The Boss Baby: Family Business reacquaints the viewer with the life of Tim Templeton (James Marsden). Once a child dealing with his bossy baby brother, Tim is now a stay-at-home dad caring for his two daughters. With his eldest daughter approaching teenage years, Tim begins to feel like he’s losing his connection with her like he did with his baby brother Ted (Alec Baldwin). Now a big-shot CEO, Ted has the world at his feet and has had little time for his family for several years. However, when Baby Corp comes calling once again, the two brothers must reunite—and turn back the clock—to go undercover and prevent an evil genius from destroying the relationships between babies and their parents around the world.
Once again directed by Tom McGrath, The Boss Baby: Family Business is another insanely strange mindtrip that takes the unexpected path for its sequel. Instead of simply charting ‘the next chapter’ in the relationship between Tim and Ted Templeton, Family Business unnecessarily fast forwards 30 years into the future, with both men fully grown adults who have taken different paths. Why this decision was made is somewhat of a mystery, especially as it forces them to ‘rewind time’ by making the men younger. Perhaps the decision has something to do with the fact that Netflix has a fairly successful series (yes, there is a series…) but, admittedly, somehow that sort of strange writing is also a staple of the franchise. As always, Family Business provides fast-paced animation, wild storytelling and ridiculous humour that borders on the insane.
But, somehow, it kinda works…?
For those who are unaware, the Boss Baby franchise is anchored on voice and comedic talent of Alec Baldwin. While he may not be the first name you think of when you think of funny, Baldwin has done more than his share of humour, having won Emmys for his role on 30 Rock and his portrayal of Donald Trump on Saturday Night Live. As Ted Templeton, Baldwin excels in the role of CEO/’Boss Baby’ by playing his unique style of ‘business-themed comedy’ to the Nth degree here. In fact, it should be noted that Baldwin’s silly business rhetoric really is the show here. (If you’re not sure of that, note that he remains in the lead role while the voice of his onscreen brother was recast for the sequel, by substituting James Marsden for Tobey Maguire.)
Whereas the first film is a bit of a mind-trip about one brother, the second film fully embraces its own madness. Now adults, Family Business knows that it’s a film about babies so it creates a magical milk that gives full-grown adults an opportunity to be kids again. Between tyrannical toddlers to robotic exo-suits to ninja newborns, Family Business is a wild and unruly ball of crazy that will make some laugh and frustrate others. Are the events entirely in Tim’s head as he attempts to reconnect with his daughters? Or are they actually taking place in reality? Honestly, it doesn’t really matter. This is a franchise that doesn’t care if it blurs the lines between reality and imagination if it offers a few laughs on the side.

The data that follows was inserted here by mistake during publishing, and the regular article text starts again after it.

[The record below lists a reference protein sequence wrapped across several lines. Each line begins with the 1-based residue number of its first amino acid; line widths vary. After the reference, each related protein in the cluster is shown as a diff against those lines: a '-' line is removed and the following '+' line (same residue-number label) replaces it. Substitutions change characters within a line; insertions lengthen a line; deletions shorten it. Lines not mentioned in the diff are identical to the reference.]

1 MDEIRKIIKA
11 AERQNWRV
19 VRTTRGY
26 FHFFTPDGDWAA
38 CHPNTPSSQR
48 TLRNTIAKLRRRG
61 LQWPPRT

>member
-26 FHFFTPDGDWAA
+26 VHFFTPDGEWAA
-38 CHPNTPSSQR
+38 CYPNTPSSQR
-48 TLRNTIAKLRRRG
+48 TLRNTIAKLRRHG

Having said this, the world of Boss Baby actually seems to thrive on the chaos. Despite its utterly nonsensical plot devices and silliness, the sequel may actually be funnier than the original. (Or maybe I’m immune now?) By focusing more on the adventure than the ‘business ethics’, Family Business has more opportunity to lean into the bizarre more than its predecessor, which works for this franchise. In fact, the film is even entirely self-aware of its divisiveness. For example, when adult Tim Templeton is asking his daughter what she thinks of his stories of his childhood, she seems unimpressed. “But the jokes were funny, right?,” he asks. “Not really,” she replies.
Even so, there still is an unexpected genuineness to this franchise. At its heart, the film has its brothers on two different (but connected) emotional arcs. On the one hand, Tim is a man who fears losing his daughter as she begins to show signs of growing up. On the other, Ted is a man who has grown up too much, throwing money (and neglect) on his nieces rather than spending time with them. As they work together to save babies around the world, so too do the ‘men’ begin to reassess their priorities and how they understand their families. Whereas Ted begins to realize how little he has appreciated his brother and his kids, Tim begins to recognize that growing up doesn’t mean the end of everything good.
Flooding the screen with inane colour and drug-induced dreamscapes where it can, the animation admittedly does look quite good on disc, especially in 4K. What’s more, the bonus features offer the necessary extras to keep your kids engaged. The most noteworthy additions may be the new short, Precious Templeton: A Pony Tale which is entertaining and Boss Baby Art Class which offers some tips on how to draw. While the materials aren’t enough to excite, they are in great quality and worthy additions to the disc.
Though there will be many who aren’t interested in the film, The Boss Baby: Family Business is a relatively worthy successor to the original. There’s such a silliness to the movie that, if you can enjoy, manages to draw you in with its madness.
However, if you’re looking for logic, it’s best to take your Business elsewhere.
The Boss Baby: Family Business is now available on 4K, Blu-Ray, and VOD.